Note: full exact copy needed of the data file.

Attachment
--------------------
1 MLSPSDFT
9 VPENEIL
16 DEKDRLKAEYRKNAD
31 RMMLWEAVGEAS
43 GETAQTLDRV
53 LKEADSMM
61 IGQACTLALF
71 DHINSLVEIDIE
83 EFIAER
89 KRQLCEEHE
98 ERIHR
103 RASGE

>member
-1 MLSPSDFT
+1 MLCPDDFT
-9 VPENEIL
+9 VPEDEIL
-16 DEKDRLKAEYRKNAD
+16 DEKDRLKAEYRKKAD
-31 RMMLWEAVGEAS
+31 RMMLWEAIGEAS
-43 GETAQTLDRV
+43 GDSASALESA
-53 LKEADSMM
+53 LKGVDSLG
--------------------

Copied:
1 MLSPSDFT
9 VPENEIL
16 DEKDRLKAEYRKNAD
31 RMMLWEAVGEAS
43 GETAQTLDRV
53 LKEADSMM
61 IGQACTLALF
71 DHINSLVEIDIE
83 EFIAER
89 KRQLCEEHE
98 ERIHR
103 RASGE

>member
-1 MLSPSDFT
+1 MLCPDDFT
-9 VPENEIL
+9 VPEDEIL
-16 DEKDRLKAEYRKNAD
+16 DEKDRLKAEYRKKAD
-31 RMMLWEAVGEAS
+31 RMMLWEAIGEAS
-43 GETAQTLDRV
+43 GDSASALESA
-53 LKEADSMM
+53 LKGVDSLG